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Friday, 10 March, 2000, 15:15 GMT
Battle rages over breast cancer treatment
The death toll for advanced breast cancer is so high that any treatment that could make a difference is regarded as a "Holy Grail" by scientists.
But controversy over one potential treatment has at times more resembled a soap opera than dignified scientific debate.
Many argue that research results mean it is now unethical to put the women through a highly unpleasant treatment which has no discernable benefit.
But those supporting it say there is a chance that a lifesaving treatment is about to be ditched because of a combination of flawed science and an extraordinary research scandal in South Africa.
In more than a third of UK patients, the breast cancer spreads widely beyond the breast, and patients in this situation are unlikely to be alive five years later.
These breast cancer cells show some response to normal chemotherapy drugs, but they almost inevitably return.
A decade ago, researchers' main hope for the future lay in a single, massive dose of chemotherapy, which would hopefully deal with the rogue cells.
Women faced with a desperate prognosis were keen to try anything which offered hope, and clinical trials began springing up across the world.
Now, on the face of it, that hope looks forlorn.
The results, although already widely known in the cancer community, were given added prominence by being rushed into print by the journal ahead of their expected publication date.
The trial, in which 110 women received the high-dose treatment, and were examined three years later, showed no significant difference between the fate of these women and those treated conventionally.
An accompanying editorial, by US cancer expert Dr Marc Lippman called for no further study of the treatment, as its unpleasant nature could no longer be justified.
"To a reasonable degree of probability, this form of treatment for women with metastatic breast cancer has been proved to be ineffective and should be abandoned," he wrote.
There have now been six similar trials suggesting the treatment does not work, but, in effect, the killer blow was struck in February - and involved the only research which claimed to have found the opposite.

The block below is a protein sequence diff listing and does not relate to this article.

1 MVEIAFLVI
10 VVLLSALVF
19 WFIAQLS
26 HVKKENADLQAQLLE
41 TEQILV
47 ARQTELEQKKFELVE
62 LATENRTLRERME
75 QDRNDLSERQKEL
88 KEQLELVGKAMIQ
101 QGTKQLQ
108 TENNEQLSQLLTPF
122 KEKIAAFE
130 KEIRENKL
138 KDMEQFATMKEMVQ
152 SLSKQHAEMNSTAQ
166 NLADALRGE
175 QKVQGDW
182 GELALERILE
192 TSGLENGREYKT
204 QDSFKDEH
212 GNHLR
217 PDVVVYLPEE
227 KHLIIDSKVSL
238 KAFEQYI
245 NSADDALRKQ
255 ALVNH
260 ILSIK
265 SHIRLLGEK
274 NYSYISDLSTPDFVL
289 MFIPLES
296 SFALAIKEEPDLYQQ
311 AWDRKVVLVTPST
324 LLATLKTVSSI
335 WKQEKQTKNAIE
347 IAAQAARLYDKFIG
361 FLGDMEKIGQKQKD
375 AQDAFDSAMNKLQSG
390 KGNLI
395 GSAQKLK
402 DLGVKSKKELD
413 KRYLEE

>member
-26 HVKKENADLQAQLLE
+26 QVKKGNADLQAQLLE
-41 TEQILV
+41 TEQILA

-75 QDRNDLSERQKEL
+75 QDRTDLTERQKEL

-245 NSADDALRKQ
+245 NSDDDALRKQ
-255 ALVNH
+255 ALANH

Professor Werner Bezwoda, working at the University of the Witwatersrand in South Africa, presented a paper at the American Society of Clinical Oncology Conference last year showing an increased survival rate - and lower relapse rate among women given high dose treatment.
This was hailed as ground-breaking evidence, turning the previously pessimistic view of the treatment on its head.
However, last month, in an extraordinary turn of events, Dr Bezwoda admitted he had "faked" the results by comparing high-dose patients not with conventionally-treated women, but with those given other experimental drugs.
He said that this "serious breach of scientific honesty" was motivated by a desire to make the his presentation "look better".
In response, the biggest health insurer in the US, Aetna, said it would now refuse to pay for its customers to undergo high-dose chemotherapy.
Despite the discrediting of the South African research, some scientists still believe that high-dose chemotherapy could be the way forward.
Dr John Crown, a consultant medical oncologist from St Vincent's University Hospital in Dublin, who chairs another European study into the treatment, said that there was a danger that the "baby could be thrown out with the bathwater" following the South African scandal.
He claims that each of the other six published studies have flaws which render their findings pointless.
Many have given their patients as many as six courses of conventional chemotherapy before they even start the high dose treatment, and Dr Crown says this cannot help but skew the result.
"This has the makings of a medical tragedy of Greek proportions.
"This is the most controversial area in cancer today."
However, he said that the weight of the published studies now makes it extremely difficult to set up any future studies.
"I believe questions about high dose chemotherapy have not yet been answered," he added.
Breast cancer is the most common cancer in UK women, and thousands, like Dr Crown, still hold on to hope that an effective treatment can be salvaged from the argument.
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